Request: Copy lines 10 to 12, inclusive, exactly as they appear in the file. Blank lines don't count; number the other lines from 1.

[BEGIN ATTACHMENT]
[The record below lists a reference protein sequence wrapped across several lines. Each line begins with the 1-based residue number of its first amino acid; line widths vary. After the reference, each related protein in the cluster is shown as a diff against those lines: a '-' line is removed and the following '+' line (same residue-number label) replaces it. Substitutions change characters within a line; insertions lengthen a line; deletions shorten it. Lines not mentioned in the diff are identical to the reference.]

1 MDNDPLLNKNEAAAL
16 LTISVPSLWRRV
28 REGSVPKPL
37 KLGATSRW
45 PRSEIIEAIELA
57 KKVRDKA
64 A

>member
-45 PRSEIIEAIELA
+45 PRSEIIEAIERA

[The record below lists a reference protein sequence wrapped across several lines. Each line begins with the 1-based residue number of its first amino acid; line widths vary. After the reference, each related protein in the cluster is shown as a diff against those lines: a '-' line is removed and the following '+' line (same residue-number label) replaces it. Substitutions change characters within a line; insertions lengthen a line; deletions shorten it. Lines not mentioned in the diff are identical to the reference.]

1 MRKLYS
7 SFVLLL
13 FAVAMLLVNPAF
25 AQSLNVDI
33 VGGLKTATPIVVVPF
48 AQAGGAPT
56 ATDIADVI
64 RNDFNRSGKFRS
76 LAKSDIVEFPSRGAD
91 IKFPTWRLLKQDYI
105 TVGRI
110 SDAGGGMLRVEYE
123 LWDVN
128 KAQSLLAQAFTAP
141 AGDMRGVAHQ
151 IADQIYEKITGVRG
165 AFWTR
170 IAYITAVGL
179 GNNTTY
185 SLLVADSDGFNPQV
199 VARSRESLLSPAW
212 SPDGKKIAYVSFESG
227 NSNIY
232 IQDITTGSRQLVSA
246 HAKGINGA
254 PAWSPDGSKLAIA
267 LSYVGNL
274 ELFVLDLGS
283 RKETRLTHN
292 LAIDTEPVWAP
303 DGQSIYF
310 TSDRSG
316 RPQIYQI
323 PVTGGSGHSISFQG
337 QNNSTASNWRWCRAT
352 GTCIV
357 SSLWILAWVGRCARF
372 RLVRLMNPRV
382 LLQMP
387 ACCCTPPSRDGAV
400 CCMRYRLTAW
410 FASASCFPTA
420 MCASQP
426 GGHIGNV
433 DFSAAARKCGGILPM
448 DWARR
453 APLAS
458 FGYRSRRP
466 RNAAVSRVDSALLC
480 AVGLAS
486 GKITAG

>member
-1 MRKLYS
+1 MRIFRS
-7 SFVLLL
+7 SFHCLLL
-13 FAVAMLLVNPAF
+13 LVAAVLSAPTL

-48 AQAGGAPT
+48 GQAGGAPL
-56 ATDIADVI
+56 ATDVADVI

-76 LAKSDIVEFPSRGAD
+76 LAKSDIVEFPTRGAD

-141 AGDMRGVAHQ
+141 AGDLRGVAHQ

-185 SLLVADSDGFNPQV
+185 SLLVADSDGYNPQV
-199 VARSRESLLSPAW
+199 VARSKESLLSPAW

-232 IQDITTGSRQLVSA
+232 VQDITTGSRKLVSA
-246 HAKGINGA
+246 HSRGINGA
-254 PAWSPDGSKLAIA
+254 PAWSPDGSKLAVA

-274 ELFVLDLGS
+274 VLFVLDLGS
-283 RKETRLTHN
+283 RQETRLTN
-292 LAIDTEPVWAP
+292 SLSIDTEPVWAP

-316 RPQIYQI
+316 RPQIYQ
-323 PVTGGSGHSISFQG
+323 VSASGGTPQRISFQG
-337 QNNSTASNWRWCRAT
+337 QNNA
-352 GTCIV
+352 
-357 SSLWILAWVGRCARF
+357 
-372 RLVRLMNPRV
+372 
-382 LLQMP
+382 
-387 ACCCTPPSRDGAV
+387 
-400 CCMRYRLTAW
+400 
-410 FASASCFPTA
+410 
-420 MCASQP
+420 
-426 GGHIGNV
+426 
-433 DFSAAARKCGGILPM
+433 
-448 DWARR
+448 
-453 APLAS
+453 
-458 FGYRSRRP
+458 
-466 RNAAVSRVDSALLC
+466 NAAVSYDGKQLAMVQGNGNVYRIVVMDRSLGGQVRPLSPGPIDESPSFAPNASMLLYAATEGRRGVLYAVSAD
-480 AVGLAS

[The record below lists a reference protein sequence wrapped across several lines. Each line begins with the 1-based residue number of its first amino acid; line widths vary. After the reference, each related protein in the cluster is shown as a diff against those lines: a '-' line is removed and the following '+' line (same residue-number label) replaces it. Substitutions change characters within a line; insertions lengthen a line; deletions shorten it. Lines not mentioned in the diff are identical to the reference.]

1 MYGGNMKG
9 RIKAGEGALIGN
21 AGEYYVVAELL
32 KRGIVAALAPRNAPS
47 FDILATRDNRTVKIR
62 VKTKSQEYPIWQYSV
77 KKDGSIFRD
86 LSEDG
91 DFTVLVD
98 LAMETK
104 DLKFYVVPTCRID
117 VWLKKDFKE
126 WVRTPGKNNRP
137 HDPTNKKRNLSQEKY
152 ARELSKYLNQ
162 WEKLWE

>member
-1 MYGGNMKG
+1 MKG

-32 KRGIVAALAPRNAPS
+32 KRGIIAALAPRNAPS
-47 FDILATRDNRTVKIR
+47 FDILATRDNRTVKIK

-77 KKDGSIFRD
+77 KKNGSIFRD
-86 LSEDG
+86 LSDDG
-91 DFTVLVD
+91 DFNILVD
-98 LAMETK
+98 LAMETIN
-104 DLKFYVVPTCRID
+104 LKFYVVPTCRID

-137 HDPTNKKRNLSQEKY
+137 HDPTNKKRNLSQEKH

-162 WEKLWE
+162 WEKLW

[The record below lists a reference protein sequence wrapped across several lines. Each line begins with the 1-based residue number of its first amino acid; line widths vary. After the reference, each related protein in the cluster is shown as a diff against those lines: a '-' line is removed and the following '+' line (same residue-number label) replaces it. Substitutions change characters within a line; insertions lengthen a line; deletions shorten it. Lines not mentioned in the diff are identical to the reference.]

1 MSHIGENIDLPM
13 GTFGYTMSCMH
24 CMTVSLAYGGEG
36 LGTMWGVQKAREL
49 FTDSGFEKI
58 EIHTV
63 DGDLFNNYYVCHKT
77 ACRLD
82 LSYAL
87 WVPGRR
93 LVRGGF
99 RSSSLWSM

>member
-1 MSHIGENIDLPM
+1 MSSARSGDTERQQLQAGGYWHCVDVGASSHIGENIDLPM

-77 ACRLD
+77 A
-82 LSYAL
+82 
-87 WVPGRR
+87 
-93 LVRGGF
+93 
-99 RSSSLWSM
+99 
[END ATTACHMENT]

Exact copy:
-45 PRSEIIEAIELA
+45 PRSEIIEAIERA

[The record below lists a reference protein sequence wrapped across several lines. Each line begins with the 1-based residue number of its first amino acid; line widths vary. After the reference, each related protein in the cluster is shown as a diff against those lines: a '-' line is removed and the following '+' line (same residue-number label) replaces it. Substitutions change characters within a line; insertions lengthen a line; deletions shorten it. Lines not mentioned in the diff are identical to the reference.]